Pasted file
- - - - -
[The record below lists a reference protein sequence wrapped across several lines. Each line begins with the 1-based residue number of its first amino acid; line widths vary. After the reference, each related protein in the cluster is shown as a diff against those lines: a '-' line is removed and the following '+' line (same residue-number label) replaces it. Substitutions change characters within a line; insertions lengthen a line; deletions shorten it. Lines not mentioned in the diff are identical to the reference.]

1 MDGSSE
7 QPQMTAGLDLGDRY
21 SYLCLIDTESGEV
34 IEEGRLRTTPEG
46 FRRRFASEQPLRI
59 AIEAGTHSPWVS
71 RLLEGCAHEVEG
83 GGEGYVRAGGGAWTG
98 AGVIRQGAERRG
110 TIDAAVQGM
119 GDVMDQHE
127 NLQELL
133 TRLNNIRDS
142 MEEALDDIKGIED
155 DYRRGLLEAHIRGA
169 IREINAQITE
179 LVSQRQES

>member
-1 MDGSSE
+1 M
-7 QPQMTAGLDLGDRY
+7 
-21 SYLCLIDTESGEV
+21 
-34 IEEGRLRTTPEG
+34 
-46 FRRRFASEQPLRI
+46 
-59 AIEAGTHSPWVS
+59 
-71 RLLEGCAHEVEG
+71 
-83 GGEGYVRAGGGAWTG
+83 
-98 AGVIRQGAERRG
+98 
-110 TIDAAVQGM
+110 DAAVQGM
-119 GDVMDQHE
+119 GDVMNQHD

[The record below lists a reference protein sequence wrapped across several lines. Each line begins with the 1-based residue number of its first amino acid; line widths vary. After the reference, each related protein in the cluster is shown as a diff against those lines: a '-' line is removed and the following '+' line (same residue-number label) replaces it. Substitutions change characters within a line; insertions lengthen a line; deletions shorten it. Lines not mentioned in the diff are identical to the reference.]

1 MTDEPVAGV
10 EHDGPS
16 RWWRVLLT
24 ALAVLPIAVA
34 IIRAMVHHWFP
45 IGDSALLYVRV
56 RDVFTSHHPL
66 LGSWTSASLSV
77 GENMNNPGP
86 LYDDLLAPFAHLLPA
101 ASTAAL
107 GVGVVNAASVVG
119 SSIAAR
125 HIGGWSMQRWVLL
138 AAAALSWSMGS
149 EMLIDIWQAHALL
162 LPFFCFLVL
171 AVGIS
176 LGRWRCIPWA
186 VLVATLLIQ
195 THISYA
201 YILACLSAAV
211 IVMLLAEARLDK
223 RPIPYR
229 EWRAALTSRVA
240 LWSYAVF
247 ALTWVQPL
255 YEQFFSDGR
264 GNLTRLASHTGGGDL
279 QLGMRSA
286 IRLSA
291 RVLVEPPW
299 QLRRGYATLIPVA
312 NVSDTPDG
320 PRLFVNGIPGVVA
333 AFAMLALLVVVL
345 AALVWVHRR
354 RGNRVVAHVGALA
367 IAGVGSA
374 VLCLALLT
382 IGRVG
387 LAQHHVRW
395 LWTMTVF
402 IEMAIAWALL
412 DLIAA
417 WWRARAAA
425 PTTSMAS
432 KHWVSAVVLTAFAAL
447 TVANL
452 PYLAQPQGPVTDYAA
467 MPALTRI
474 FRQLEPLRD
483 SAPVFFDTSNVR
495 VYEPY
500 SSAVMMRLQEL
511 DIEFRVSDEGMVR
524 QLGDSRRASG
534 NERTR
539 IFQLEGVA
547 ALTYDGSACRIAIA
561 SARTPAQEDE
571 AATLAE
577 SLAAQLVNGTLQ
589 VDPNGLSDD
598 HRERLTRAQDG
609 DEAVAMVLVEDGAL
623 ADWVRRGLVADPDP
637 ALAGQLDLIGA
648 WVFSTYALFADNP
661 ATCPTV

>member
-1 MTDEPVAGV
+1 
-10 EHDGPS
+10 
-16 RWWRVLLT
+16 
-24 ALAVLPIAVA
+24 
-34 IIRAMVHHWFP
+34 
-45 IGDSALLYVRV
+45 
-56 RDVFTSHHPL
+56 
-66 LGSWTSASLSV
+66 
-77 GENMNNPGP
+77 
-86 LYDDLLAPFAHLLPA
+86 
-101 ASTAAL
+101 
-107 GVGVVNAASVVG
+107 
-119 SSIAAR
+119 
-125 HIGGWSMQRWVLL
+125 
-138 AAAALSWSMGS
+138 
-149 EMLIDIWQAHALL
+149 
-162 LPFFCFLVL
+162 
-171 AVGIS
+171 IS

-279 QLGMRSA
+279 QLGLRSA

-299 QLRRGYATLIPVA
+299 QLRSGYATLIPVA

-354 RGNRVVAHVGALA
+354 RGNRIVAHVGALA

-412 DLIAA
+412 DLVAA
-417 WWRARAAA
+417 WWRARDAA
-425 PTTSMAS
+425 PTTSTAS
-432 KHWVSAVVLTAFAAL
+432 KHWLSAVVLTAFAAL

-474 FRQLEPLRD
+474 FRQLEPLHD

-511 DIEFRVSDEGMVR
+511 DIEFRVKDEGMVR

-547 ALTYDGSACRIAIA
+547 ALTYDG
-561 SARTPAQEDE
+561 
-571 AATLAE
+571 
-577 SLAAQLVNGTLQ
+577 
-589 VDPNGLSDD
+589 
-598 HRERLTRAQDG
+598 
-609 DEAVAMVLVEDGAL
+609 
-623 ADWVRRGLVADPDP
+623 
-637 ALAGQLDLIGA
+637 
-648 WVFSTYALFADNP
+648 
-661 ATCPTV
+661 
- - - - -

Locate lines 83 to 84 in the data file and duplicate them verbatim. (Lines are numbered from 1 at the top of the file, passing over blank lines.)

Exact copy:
382 IGRVG
387 LAQHHVRW